Turnkey Nano Brewery for Sale in San Diego. Includes brewery, lab and tasting room. 3bbl all electric, plc controlled 3 vessel brew house, with 7 3bbl fermenters and 1 3bbl brite. Production output is about 400 bbls/yr. Facility is approx. 1700 sq/ft. All supporting equipment, i.e. water treatment, chemical cleaning, Glycol Chiller, Cold Room, bottling equipment, kegs, keg washer, spare parts, tasting room furniture and fixtures are all in place and operating. All equipment is less than 3 years old and was purchased new. Cooperage, bottles and raw material inventory included along with an established local clientele. Perfect opportunity for the husband and wife team or couple of friends looking to break into the industry, or a larger brewery looking for an offsite R&D facility for new project, or a restaurant chain looking to supply its own beer. This is the cleanest, most technically sophisticated nano-brewery on the west coast. See www.osullivan-brothers.com for general info. Contact Ed O’Sullivan at email@example.com. Serious inquiries only.
With three companies building out breweries within its confines, CRAFT by Brewery Igniter (3052 El Cajon Boulevard, North Park) has provided me a great deal of material for my beer-writings. It will eventually be the only place in all of San Diego County where one can visit three breweries in one fell swoop. But before that can happen, those businesses need to open. The first to do so will be Eppig Brewing Company, the soft-opening for which will take place this Wednesday, November 2. Following Wednesday’s debut, Eppig will be open during limited hours seven-days-a-week.
Last week, I had the opportunity to check out Eppig’s recently completed tasting-room and check out its first five beers. Often, pre-open beer tastings turn up multiple beers that could use some work—often by the admission of the brewers themselves—but Eppig’s brewer duo of Nathan Stephens and Clayton LeBlanc (hailing from Ballast Point Brewing’s Little Italy and Scripps Ranch breweries, respectively) are rather happy with their initial offerings. And so was I.
Despite the fact they are brewing in an environment that requires a bit of process-ingenuity and implementation of “Jenga-like” shifting of hoses and other equipment, they have put together a solid line-up of traditional lagers (referred to as “Natural Bridge” beers) and New World creations that I look forward to returning to. The following are my initial impressions of each…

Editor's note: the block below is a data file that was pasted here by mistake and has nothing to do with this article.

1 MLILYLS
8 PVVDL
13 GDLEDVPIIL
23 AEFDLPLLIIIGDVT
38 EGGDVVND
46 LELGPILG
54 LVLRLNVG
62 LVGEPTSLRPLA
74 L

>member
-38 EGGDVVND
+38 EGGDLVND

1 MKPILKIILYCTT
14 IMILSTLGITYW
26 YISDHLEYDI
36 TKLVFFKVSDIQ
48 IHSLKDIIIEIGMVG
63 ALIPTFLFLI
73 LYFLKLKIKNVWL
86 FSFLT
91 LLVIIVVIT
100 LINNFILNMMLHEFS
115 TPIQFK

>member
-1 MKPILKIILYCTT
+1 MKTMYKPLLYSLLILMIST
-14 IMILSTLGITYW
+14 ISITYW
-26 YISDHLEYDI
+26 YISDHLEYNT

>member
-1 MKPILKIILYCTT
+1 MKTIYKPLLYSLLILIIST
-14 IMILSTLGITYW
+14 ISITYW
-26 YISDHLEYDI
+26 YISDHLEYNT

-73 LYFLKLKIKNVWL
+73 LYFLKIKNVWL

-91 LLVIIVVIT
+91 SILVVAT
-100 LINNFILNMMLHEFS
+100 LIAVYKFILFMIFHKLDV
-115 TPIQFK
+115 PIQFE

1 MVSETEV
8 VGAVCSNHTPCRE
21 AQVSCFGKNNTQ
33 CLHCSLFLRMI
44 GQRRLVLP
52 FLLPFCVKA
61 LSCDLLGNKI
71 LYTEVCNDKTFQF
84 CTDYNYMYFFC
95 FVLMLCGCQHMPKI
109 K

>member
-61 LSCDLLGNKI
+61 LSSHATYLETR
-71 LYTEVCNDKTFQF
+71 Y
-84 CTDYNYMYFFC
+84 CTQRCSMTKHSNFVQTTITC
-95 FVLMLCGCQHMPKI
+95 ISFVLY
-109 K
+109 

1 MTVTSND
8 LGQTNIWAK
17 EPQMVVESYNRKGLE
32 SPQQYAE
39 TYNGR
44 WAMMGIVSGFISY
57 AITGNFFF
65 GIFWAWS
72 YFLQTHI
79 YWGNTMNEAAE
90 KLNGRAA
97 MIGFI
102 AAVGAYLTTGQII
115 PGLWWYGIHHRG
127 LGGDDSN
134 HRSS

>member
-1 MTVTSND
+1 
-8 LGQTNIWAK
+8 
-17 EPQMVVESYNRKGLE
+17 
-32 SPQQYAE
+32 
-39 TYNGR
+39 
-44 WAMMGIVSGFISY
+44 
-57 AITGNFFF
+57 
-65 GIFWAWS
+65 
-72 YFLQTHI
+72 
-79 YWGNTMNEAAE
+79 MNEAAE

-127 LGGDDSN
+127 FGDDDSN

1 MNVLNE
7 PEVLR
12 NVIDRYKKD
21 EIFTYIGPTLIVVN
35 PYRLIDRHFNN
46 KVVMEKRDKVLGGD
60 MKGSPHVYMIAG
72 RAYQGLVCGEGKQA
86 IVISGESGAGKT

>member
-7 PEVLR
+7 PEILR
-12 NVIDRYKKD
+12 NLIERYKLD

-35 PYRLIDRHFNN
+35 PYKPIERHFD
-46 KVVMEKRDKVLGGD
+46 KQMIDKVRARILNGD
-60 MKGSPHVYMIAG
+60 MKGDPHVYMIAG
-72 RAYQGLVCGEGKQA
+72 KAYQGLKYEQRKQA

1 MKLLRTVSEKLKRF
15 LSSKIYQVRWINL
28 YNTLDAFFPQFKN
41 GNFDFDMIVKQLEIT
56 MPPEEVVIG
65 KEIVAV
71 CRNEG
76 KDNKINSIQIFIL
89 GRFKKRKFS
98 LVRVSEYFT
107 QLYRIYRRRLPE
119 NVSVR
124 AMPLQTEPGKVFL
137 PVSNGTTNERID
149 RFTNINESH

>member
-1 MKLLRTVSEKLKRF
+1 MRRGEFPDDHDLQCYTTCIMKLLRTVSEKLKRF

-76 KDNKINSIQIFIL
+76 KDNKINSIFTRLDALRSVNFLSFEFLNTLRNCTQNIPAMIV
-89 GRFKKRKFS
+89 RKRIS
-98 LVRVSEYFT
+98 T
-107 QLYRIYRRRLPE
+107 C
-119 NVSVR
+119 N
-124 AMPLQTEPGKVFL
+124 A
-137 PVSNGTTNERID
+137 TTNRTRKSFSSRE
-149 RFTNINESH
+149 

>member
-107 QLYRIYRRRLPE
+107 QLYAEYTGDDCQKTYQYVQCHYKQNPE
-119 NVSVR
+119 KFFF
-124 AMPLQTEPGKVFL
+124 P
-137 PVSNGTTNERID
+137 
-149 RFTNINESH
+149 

The next beer to hit the menu will be a single IPA called “Factory of Dreams” in reference to a nearby business on El Cajon Boulevard. Similarly, the aforementioned “Glitz & Glam” shares its name with the Friday night show performed at Eppig’s next-door neighbor biz, Lips. The entire Eppig team says their neighbors have been extremely friendly and supportive, and they’re as pleased as can be about being a part of the community developer H.G. Fenton selected for CRAFT.
One thing that makes Eppig different from its fellow CRAFT tenants, Pariah Brewing Company and San Diego Brewing Company, is the addition of a small pilot-system that will be used for experimenting with new recipes before ramping them up to full-batch production. Working on developmental brews in this manner is old-hat for Stephens, who completed roughly 350 brews on Ballast Point’s (much larger) pilot-system over a three-year span. Doing so lent him great experience with a vast array of ingredients from suppliers the world over, knowledge he and LeBlanc put to use at their new stomping grounds.
Having seen the undeniable impact and growth of the local brewing industry, local colleges have developed craft beer curriculums covering the science and business of opening a brewery. The first to do so was the University of California, San Diego with the UCSD Extension Brewing Certificate program, and the first graduate to open his own brewery was Ed O’Sullivan with the 2014 debut of O’Sullivan Bros. Brewing Company in Scripps Ranch. A year into the business of brewing, O’Sullivan has put much of his instructors’ teachings to use and even joined the faculty fold. We dropped in on him to find out more about the program and what it—and his brewery—have to offer the beer curious masses.